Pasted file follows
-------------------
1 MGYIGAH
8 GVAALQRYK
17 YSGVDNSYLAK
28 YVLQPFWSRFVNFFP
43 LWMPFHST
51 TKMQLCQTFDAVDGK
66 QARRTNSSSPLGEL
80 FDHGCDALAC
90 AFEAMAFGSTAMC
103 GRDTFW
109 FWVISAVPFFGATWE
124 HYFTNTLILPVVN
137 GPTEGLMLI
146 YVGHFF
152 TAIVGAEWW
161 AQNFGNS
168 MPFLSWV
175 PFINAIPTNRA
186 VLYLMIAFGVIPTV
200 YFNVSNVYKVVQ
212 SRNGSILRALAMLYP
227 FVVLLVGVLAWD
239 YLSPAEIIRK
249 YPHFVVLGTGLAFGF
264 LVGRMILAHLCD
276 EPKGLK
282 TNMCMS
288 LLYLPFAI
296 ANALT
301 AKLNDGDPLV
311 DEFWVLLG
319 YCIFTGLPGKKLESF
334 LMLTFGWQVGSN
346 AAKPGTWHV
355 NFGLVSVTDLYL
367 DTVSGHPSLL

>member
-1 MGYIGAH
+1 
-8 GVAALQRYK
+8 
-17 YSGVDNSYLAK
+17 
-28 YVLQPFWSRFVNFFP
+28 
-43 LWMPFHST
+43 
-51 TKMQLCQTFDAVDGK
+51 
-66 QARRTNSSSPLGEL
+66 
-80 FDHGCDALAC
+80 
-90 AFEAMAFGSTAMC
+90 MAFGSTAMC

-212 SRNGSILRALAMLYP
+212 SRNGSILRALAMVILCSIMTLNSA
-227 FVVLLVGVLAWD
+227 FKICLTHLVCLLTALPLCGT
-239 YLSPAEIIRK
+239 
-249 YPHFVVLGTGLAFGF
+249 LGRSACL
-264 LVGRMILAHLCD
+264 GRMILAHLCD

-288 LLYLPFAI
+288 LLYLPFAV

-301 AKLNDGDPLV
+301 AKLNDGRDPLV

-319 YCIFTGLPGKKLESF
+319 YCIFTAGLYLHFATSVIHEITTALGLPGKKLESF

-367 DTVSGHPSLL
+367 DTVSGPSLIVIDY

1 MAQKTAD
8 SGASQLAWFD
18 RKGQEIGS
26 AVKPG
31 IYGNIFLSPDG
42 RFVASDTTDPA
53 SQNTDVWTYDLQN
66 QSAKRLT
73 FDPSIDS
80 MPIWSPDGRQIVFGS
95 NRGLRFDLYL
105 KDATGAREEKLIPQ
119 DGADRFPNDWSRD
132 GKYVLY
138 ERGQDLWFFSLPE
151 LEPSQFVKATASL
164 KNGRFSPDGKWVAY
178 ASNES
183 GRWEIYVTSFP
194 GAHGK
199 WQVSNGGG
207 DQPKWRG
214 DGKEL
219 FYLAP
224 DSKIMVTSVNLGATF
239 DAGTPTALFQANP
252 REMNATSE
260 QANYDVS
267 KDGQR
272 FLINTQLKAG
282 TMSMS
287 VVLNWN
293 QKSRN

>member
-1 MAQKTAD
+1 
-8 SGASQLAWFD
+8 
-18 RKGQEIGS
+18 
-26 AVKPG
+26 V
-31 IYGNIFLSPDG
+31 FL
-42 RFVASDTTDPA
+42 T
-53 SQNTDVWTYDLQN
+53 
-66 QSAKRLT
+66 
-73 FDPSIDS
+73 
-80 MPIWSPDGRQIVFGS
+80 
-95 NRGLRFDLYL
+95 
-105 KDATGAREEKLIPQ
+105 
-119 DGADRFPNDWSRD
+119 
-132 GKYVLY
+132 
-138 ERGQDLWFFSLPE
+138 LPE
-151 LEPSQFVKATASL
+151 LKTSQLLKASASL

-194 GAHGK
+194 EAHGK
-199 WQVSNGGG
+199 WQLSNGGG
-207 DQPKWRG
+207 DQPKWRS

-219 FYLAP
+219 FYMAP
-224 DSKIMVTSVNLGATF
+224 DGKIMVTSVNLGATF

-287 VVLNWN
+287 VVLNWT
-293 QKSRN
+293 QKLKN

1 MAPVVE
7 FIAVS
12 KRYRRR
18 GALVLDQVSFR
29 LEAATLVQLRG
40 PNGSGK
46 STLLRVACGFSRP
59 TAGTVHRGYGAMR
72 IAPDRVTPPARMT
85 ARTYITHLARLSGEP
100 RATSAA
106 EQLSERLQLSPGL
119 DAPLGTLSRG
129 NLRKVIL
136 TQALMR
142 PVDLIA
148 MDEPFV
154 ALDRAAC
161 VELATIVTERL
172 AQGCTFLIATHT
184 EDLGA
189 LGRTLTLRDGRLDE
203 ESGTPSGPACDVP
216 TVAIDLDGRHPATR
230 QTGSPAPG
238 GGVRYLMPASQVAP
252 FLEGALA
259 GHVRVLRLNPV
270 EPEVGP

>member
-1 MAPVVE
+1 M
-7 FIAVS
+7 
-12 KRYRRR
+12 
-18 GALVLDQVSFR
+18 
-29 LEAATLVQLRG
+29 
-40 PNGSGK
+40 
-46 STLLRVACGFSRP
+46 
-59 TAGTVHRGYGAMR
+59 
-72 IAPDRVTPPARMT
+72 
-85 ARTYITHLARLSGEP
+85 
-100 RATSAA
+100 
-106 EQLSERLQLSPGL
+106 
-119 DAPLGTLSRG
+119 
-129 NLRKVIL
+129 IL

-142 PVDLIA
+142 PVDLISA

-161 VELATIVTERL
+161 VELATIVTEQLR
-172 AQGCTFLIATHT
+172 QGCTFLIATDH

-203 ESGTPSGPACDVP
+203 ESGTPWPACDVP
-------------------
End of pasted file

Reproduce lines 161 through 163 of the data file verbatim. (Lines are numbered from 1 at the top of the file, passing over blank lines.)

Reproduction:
59 TAGTVHRGYGAMR
72 IAPDRVTPPARMT
85 ARTYITHLARLSGEP